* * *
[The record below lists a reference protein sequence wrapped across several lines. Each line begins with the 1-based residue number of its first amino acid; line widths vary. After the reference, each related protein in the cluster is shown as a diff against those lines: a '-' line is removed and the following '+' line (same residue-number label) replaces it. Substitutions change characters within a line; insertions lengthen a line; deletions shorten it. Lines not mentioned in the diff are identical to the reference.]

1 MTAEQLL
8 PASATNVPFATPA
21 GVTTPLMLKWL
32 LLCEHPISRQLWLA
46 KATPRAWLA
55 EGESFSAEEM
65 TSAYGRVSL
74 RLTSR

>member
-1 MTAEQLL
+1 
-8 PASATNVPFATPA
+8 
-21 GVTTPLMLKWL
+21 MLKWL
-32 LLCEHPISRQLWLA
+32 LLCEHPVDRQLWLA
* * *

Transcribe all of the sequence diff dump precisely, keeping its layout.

[The record below lists a reference protein sequence wrapped across several lines. Each line begins with the 1-based residue number of its first amino acid; line widths vary. After the reference, each related protein in the cluster is shown as a diff against those lines: a '-' line is removed and the following '+' line (same residue-number label) replaces it. Substitutions change characters within a line; insertions lengthen a line; deletions shorten it. Lines not mentioned in the diff are identical to the reference.]

1 MTAEQLL
8 PASATNVPFATPA
21 GVTTPLMLKWL
32 LLCEHPISRQLWLA
46 KATPRAWLA
55 EGESFSAEEM
65 TSAYGRVSL
74 RLTSR

>member
-1 MTAEQLL
+1 
-8 PASATNVPFATPA
+8 
-21 GVTTPLMLKWL
+21 MLKWL
-32 LLCEHPISRQLWLA
+32 LLCEHPVDRQLWLA